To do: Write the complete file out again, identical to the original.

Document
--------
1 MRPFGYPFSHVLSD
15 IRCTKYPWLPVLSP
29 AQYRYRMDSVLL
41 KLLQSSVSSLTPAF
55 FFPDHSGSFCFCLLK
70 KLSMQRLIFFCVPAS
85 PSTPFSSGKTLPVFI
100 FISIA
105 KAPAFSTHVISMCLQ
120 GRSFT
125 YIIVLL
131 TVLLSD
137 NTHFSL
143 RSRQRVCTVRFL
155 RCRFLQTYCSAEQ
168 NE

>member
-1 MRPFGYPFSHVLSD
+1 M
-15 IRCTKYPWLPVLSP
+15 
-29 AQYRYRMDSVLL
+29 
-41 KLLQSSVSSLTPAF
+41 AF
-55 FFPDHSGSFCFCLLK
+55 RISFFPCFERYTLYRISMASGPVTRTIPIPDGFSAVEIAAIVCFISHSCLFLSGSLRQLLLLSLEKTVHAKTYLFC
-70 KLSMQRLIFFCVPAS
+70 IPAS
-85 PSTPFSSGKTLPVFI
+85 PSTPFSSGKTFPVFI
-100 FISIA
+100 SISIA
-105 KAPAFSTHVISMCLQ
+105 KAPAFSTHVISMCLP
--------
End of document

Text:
1 MRPFGYPFSHVLSD
15 IRCTKYPWLPVLSP
29 AQYRYRMDSVLL
41 KLLQSSVSSLTPAF
55 FFPDHSGSFCFCLLK
70 KLSMQRLIFFCVPAS
85 PSTPFSSGKTLPVFI
100 FISIA
105 KAPAFSTHVISMCLQ
120 GRSFT
125 YIIVLL
131 TVLLSD
137 NTHFSL
143 RSRQRVCTVRFL
155 RCRFLQTYCSAEQ
168 NE

>member
-1 MRPFGYPFSHVLSD
+1 M
-15 IRCTKYPWLPVLSP
+15 
-29 AQYRYRMDSVLL
+29 
-41 KLLQSSVSSLTPAF
+41 AF
-55 FFPDHSGSFCFCLLK
+55 RISFFPCFERYTLYRISMASGPVTRTIPIPDGFSAVEIAAIVCFISHSCLFLSGSLRQLLLLSLEKTVHAKTYLFC
-70 KLSMQRLIFFCVPAS
+70 IPAS
-85 PSTPFSSGKTLPVFI
+85 PSTPFSSGKTFPVFI
-100 FISIA
+100 SISIA
-105 KAPAFSTHVISMCLQ
+105 KAPAFSTHVISMCLP